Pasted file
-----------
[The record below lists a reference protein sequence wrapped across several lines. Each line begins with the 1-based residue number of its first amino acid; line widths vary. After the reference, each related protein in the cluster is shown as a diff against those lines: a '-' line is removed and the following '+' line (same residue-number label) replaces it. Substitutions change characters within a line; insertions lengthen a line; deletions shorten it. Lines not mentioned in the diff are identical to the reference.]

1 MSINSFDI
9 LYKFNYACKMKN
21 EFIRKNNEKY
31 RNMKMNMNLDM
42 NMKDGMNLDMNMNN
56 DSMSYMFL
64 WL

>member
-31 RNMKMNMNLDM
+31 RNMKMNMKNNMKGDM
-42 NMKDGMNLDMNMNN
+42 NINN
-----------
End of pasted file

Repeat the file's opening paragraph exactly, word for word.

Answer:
[The record below lists a reference protein sequence wrapped across several lines. Each line begins with the 1-based residue number of its first amino acid; line widths vary. After the reference, each related protein in the cluster is shown as a diff against those lines: a '-' line is removed and the following '+' line (same residue-number label) replaces it. Substitutions change characters within a line; insertions lengthen a line; deletions shorten it. Lines not mentioned in the diff are identical to the reference.]